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damaged goods: lost boy life

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"So," said Dan quietly, "what do we do now?"
The group looked at each other, a little lost, while Ian continued to admire the glowing light that was now emitting from his would and Nesbitt hovered and circled it with some curiosity. The dragon tried to fly through the string, apparently testing whether it would break or not, but found itself somersaulting forward once he made contact with it, just about saving himself from crashing snout-first into the wall. Nesbitt huffed, snorted, letting out a few sparks as he set himself upright again, then continued hovering around the ghost instead. Admittedly, the ghost had to stop himself from laughing at the slapstick of the reptilian's attempts but soon found himself distracted by the chatter of the group.
"I'm not sure we should keep going now, we... Or well, those of us living need some sleep." Ralph sighed.
"And something to eat." Mumbled James, shifting uncomfortably to try and hide the sound of his rumbling stomach.
"That too." Ralph agreed, nodding some, his eyes making a swift, sly twitch in Dan's direction before finding himself settling on the ghosts for some kind of decision.
Ed took note of what was said and looked to Ian for some words on the matter. It was his decision after all and they weren't exactly pressed for time but knowing the more boisterous spirit, he'd want to chase the lead like they were the Famous Five or some such nonsense, forgetting that the rest of the group had to somehow stay alive in the process.
"Ian?" He encouraged, desperate now to know what was on the other ghost's mind.
"I'm not sure if I can turn this off." Came the response, totally unrelated to the question he had been asked.
"Not what we asked, Gordon the Golfer." Snipped Dan, his hunger just about creeping into his mood elevation.
"Alright, calm down!" Ian clapped back, sticking his tongue out at the vampire. "I mean, we do have a month to figure everything out... Maybe me and Eddy can follow this with Nesbitt and the spider and when we find the end we send one of them to go and get you?"
Emma made a face.
"What?" Frowned Ian.
"Nesbitt doesn't like many people except for me and apparently Kyle now, so I don't know if he'd enjoy being stuck with a pair of ghosts." She explained, folding her arms against her chest. "And Hermes, well, he's a temperamental tarantula and I won't lie to you all he's done since we left Ralph's was complain about you and make snide comments."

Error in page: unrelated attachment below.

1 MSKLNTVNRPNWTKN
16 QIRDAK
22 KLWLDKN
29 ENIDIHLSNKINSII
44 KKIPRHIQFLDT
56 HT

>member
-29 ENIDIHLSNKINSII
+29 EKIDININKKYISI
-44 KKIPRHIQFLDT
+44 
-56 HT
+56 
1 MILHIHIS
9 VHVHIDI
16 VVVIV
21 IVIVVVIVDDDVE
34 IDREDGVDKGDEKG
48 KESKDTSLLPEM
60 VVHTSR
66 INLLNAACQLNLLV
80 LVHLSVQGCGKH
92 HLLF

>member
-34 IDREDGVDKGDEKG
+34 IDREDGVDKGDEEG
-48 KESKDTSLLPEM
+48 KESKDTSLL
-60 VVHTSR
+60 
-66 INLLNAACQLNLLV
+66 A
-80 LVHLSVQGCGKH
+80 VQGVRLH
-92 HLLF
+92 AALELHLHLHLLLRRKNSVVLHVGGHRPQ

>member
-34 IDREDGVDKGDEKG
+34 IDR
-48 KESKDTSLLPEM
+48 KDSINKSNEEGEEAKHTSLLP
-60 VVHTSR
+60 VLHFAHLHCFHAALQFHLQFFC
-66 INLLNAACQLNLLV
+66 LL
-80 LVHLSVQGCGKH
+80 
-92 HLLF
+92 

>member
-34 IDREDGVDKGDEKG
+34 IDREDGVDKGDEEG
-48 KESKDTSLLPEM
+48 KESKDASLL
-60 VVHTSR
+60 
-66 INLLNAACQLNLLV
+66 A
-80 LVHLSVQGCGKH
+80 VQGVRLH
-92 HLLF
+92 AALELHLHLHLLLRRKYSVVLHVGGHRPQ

"You understand it?" Ian's turn to make a face.
"Yes, he's my familiar, of course I understand him you idiot!" Emma scolded him, throwing a hand up. "Nesbitt speaks too but he's decided he isn't speaking to me unless frosties are involved or it's a message for Kyle. Don't ask they're both a bit-"
"I get you." Sighed Ian, holding both hands up to show he was done with the witch lecture. "Anyway if you livers need to sleep and eat I guess we'll pair up and go by ourselves?" He added, exchanging glances with Ed.
"Alright, fine." Sighed Ed after a beat to think about it. "Someone needs to keep from doing something stupid."
Woody clapped his hands together. "So it's settled, the Caspers are going to follow the line and we get to go home and finally get some sleep."
Most of the group nodded in agreement. Except, predictably two vampires and one werewolf.
"What happens when you find the end?" Dan demanded.
"Well one of us will come and get you, obviously," Ed assured him.
Ralph inhaled to stop himself from sighing. "I think we should split up a bit and look into the other end of the mystery." He said carefully tilting his head to one side. "Because having this many people working on one angle is a bit much, isn't it?"
"... Fair point." Agreed Ian. "Alright what if Ed came to get you, Charlie, James, Emma and Rich when we find the end while Will, Woody, Dan and Kyle look into the other angles?"
"You mean looking into your name and seeing what comes up?" Will suggested, trying to be helpful.
"Yeah, yeah, that. Do that... However you do that now." Ian nodded, frowning a little at the idea of them using the newfangled technologies to look him up. Perhaps it was a sense of fear that was creeping up on him about the idea of being the subject of an archived newspaper headline? Perhaps it was just his boomer technophobia? Whatever it was, it made him incredibly uneasy. "On the intranet thingy, I s'pose, right?"
Woody and James exchanged looks of pure amusement.
"On the internet, yeah." James snickered. Ah that's why Ian was uneasy, he could feel the young wolf's mockery coming from a mile off. It wasn't his fault he'd died before the internet was a thing people took for granted, nor was it his fault that he had limited knowledge of the bloody thing that mostly came from films. The most technologically advanced thing he had seen before today was a PC monitor that was the size of a small television, after all. Still, he supposed he would have to get used to it until he started learning more about today's technology. The Alexa tube still intrigued him.